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From Ekiden to Trail Running [Copy link]

zhanglin | 2018-03-05 21:26 762 0
Japan has a very strong and proud running culture – Japanese runners used to dominate marathons in the 1960s and amateur running is hugely popular in Japan. The most famous race in Japan is a long-distance relay called Ekiden - teams from all over the country compete in this remarkable race – cities against cities, universities against universities, schools against schools. These races are often televised live, attracting huge audiences.

The young Japanese runner Ruy Ueda, who competed in Ekiden at the highest level, has the best result at UTMB of any Asian runner – he was second at CCC in 2016. Ruy-san is very ambitious and a great talent – he is the winner and record holder of Japan’s most important mountain race – Hasetsune Cup.

At Gaoligong he will face very strong opposition, but Ruy-san is looking forward to the challenge.

Ruy-san, I read that you used to compete in Ekiden, the famous Japanese relay race, as a high school student. Please tell us about what Ekiden is, and how popular it is? What were your personal results etc?

EKIDEN is long distance relay race on road.  There are many kinds of Ekiden, between cities, between prefectures. For kids and for adults. The most famous Ekiden race is Hakone Ekiden. This race is held on January 2nd and 3rd. Total distance is about 200km. 10 people in each team. This Ekiden is televised live and has very high audience rankings. “Tasuki” a sash made of thin cloth, is the most important thing in Ekiden. (Note: tasuki is passed on to the next runner like a baton, who then wears it over his shoulders).

I participated The Inter Prefectural Men’s Ekiden for Nagano prefecture team when I was junior high school student. This team consisted of two adults, three high school students and two junior high school students. My team won the race and set the course record. 

I read you were an “aggressive” runner, is it true? Do you like to attack and run as hard as possible?

Yes. This is my running style. Because I always aim to win! And I'm looking forward to run with strong runners in the race in Gaoligong!


I also read that you like “technical” trails.

Yes. I like to feel thrill of technical terrain, and I like to see magnificent scenery. I want to be a champion of skyrunning! This is my current goal. In the future, I want to win a major ultra-trail race. For example, UTMB, Western States, Hard Rock, etc…


Tell us a little about the trail racing scene in Japan, Non-Japanese people do not know very much about it. 

There are over 200 races a year in Japan, about ten of them are over 100km in distance. The most famous trail race in Japan is a mountain race called Hasetsune – over 2000 people take part. The distance is 71.5km. I won this race twice, and I'm the course record holder.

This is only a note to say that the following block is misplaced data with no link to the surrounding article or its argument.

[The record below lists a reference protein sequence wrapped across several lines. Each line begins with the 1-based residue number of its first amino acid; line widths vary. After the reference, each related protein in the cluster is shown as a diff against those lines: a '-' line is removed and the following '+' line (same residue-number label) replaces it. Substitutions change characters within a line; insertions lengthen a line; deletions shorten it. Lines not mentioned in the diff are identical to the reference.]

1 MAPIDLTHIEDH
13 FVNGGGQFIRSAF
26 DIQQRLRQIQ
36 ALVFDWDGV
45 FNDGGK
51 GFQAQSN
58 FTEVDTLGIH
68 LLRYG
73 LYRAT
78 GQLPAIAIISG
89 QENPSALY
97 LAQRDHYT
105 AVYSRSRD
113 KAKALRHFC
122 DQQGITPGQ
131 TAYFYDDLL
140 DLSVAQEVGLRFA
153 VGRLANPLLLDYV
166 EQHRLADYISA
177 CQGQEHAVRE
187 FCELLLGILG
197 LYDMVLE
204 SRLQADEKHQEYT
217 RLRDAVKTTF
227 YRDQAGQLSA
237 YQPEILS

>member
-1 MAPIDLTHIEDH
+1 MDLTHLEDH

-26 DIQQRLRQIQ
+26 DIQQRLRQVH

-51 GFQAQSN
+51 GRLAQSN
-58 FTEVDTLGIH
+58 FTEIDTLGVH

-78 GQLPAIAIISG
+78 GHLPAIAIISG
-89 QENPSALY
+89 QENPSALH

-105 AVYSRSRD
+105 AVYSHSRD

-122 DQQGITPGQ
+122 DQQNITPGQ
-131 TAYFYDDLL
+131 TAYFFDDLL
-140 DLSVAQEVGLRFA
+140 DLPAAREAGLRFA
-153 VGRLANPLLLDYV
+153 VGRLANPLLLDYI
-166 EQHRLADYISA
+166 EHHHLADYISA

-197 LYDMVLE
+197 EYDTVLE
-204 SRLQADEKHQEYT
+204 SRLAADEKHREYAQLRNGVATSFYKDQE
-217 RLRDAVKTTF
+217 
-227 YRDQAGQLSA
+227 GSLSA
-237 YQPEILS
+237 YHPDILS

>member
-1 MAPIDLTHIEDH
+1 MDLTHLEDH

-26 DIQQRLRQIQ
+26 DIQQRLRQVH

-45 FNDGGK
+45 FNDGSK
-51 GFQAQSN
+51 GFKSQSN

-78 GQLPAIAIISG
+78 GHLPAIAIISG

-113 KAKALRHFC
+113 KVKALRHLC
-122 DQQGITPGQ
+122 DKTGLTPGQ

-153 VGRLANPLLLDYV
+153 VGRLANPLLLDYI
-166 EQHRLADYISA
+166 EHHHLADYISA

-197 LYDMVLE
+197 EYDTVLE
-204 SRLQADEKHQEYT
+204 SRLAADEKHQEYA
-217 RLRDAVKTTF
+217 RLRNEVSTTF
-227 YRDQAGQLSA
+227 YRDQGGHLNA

What is your job now?

I work for Columbia Sportswear Japan but my first priority is training! 


What are your goals and aims in running?

As far as competition is concerned, I want to be a mountain running champion! Next, I want to challenge in a 100 mile race and win.

I also want to make my life richer through running!


Tell us about your typical training week.

I do interval and tempo running once or twice a week. Once a week I go to the mountains to train. The rest of the time, I run depending on how I feel.


What do you know about Gaoligong and Yunnan?

I heard this place name, Gaoligong, for the first time when I received your invitation. I have read up on Yunnan and Gaoligong then on-line!


What are the differences between Western (like UTMB) and Japanese trail races?

The course marking in Japan is more than in Western races. I think that there is too much marking! Also, there are many stairs in Japanese races. 


What is your aim for Gaoligong?

I’ll run the RCE - 125km, but I haven't experienced this distance so far. First, finish, second, I want to be on the podium.


Why do you think Japanese runners do not travel that much outside Japan to race? For example, in China we have many races, but almost no Japanese come to race. Why do you think it is that?

First, trail race information of China doesn't get to Japan. Second, there is a language problem – many races in China have no English information. Finally, the running apps we use in Japan are not used in China and do not have Chinese races on them. 


What are your hobbies and interests (other than running)?

Mountaineering.


Do you have a running idol? (or maybe an athlete from a different sport)

I very much respect Suguru Osako. He's a top marathon runner in Japan. He is part of Nike Oregon Project and lives in Oregon, USA. He moved there to get a gold medal at the Olympics. I like his determination. I lived with him when we were both high school students. He's my senior, and he has been my idol ever since.


Which running result are you most proud of?

Second place at UTMB CCC 2nd in 2016 and winning SKYRUNNING Youth World Championship, also in 2016.


What is your strength as a runner?

Uphill running, and my self-belief. I never give up.

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